By David Webb Staff Writer

Lindsey, Champion say officers’ attitudes toward them were as painful as attack outside restaurant

Bill Lindsey said he was left bloody and his bridge was broken after he, his partner and two friends were assaulted outside an area restaurant.

Four gay men have filed a complaint with Dallas Police Department’s internal affairs division claiming police officers responding to a 911 call failed to carry out their duties at the scene of a bias-related assault.

Bill Lindsey said he and three other gay men and a woman went to Denny’s restaurant at Motor Street and I-35 at about 2:30 a.m. on June 18 to eat breakfast. Three of the party had just finished performing in a charity drag show at Illusions, but they were not in costume.

A couple and two men and a woman sitting at other tables began harassing them in the restaurant, Lindsey said.

“They were sitting at a table calling us faggots and faggot bitches,” Lindsey said. “We kind of put up with it. We even made a comment to our waitress about them being rude and tried to overlook it.”

Lindsey said after they finished their breakfast and got up to leave, the anti-gay slurs continued.

“My partner said, “‘If you want to come outside, I’ll show you what a faggot can do,’ which was probably the wrong thing to do,” Lindsey said.

Lindsey said they were followed outside and attacked by several men. One of the men hit his partner in the head from behind, and they fought back to protect themselves, he said.

“We wound up fighting,” Lindsey said.

The woman accompanying them made a 911 emergency call, Lindsey said.

Several of the men who assaulted them ran away when they saw a Dallas Transit Police squad car arrive, Lindsey said. One of the women got in a car, started it and drove toward him, he said.

“I really do believe her intentions were to hit me,” Lindsey said.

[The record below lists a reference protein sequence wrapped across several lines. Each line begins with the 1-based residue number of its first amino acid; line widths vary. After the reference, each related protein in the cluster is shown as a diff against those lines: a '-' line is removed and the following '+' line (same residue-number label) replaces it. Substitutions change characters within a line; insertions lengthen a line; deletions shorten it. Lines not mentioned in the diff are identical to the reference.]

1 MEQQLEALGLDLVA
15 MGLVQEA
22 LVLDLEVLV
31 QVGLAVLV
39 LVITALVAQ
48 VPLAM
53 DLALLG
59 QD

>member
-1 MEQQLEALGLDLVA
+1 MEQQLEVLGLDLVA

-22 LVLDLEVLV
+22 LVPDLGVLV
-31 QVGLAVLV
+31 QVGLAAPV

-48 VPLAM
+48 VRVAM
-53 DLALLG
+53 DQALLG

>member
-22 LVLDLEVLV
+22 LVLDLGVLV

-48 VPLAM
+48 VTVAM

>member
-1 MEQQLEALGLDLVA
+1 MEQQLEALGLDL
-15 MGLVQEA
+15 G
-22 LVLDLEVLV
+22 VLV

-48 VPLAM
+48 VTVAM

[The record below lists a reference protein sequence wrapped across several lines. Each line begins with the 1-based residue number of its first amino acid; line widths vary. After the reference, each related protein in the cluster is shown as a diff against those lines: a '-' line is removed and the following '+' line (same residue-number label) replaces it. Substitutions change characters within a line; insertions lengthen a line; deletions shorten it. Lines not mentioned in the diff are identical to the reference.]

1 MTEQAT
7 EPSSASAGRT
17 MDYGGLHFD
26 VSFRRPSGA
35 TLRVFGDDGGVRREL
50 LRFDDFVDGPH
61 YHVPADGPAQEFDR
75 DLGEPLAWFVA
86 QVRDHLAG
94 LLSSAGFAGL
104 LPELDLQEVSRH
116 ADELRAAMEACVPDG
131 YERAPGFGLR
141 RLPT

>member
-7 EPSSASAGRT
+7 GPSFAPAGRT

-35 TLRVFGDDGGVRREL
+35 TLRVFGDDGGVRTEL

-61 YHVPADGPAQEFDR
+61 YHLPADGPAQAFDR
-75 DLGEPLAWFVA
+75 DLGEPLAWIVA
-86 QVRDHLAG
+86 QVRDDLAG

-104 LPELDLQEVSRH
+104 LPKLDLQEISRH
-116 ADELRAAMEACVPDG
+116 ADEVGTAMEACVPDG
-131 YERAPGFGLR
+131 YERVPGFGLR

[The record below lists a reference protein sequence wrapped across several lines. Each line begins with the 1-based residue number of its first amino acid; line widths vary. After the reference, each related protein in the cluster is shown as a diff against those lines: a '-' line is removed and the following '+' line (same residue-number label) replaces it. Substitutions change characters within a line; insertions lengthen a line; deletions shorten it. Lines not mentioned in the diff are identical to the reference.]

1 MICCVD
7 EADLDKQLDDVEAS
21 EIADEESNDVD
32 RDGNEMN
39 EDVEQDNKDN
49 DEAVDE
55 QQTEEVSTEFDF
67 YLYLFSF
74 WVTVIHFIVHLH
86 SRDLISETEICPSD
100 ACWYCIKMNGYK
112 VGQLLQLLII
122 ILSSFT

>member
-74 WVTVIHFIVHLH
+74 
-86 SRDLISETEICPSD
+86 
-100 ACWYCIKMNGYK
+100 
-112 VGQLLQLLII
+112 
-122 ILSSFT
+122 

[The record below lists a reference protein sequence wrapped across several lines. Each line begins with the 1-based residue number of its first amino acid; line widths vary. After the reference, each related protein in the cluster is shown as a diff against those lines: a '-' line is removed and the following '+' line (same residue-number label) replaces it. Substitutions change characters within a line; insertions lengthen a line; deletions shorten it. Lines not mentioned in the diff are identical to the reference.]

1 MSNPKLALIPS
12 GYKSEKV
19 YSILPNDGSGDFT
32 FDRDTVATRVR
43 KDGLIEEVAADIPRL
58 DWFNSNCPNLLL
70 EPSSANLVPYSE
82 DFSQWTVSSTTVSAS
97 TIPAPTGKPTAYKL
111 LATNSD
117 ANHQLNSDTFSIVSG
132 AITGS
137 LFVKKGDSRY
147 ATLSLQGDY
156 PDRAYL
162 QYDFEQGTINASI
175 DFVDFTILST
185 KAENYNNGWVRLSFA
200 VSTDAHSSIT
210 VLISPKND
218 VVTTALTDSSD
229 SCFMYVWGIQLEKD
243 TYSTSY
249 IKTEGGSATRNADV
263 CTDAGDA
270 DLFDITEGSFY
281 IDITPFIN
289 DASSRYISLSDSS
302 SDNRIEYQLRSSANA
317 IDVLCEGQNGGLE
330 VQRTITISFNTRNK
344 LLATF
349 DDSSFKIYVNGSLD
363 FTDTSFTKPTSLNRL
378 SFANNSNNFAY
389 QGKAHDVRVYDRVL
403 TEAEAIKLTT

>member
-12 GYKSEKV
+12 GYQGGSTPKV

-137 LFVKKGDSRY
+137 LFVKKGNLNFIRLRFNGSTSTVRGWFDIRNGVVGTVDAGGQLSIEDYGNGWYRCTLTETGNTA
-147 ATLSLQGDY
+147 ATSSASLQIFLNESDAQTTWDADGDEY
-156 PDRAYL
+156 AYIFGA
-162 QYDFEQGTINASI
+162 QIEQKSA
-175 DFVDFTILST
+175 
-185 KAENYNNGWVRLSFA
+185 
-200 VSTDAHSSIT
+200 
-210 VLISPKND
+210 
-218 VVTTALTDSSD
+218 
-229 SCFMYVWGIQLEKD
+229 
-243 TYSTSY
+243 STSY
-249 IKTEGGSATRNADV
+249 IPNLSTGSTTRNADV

Lindsey said he was left bloody, and his bridge was broken in the fight.

Dallas Transit Police officers advised them to get in their car and leave, Lindsey said. The transit police watched as the man and woman got their car started and left, he said.

“I must have said 12 times that I wasn’t leaving until I got a police report,” Lindsey said. “This gentleman said, “‘If you don’t cool it we’ll take you downtown.'”

A Dallas Police Department squad car arrived about 30 minutes after the 911 calls were made, but the officers never approached them, Lindsey said.

Lindsey said the assault and the response by police officers left them shaken and outraged.

“I’m just appalled,” Lindsey said. “I think I’m more angry about their response to us and their emotion to us and our issues than I was the whole beating up factor.”

Michael Champion, Lindsey’s partner, said in a copy of the internal affairs complaint he provided to Dallas Voice that he was dismayed by the actions of Denny’s employees and other customers who watched the assault.

“The sad thing about the whole event is that all the Denny’s employees and customers were standing outside watching making no attempt to help or call for help,” Champion said.

Champion said the police officers failed to offer them medical assistance.

“Instead, the officers stood there laughing and talking as we began to leave which is proof that hate crimes are still allowed to occur in our city and as usual the Dallas police do nothing,” Champion said.

Lindsey said he has been eating at the Denny’s restaurant at that location for 18 years. A Denny’s representative has promised to investigate the incident, he said.

Lindsey said he thinks the Denny’s manager made a call to 911 when the fight began. He noted that he had observed verbal exchanges between gay and straight people in the past, but he had never seen physical violence before.


This article appeared in the Dallas Voice print edition, June 30, 2006. siteкакая реклама самая эффективная для малого бизнеса